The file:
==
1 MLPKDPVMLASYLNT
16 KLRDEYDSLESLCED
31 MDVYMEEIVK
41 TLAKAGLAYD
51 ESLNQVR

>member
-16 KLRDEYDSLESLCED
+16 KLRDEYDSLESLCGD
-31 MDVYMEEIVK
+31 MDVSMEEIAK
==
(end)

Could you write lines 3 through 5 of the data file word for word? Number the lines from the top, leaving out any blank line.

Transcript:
31 MDVYMEEIVK
41 TLAKAGLAYD
51 ESLNQVR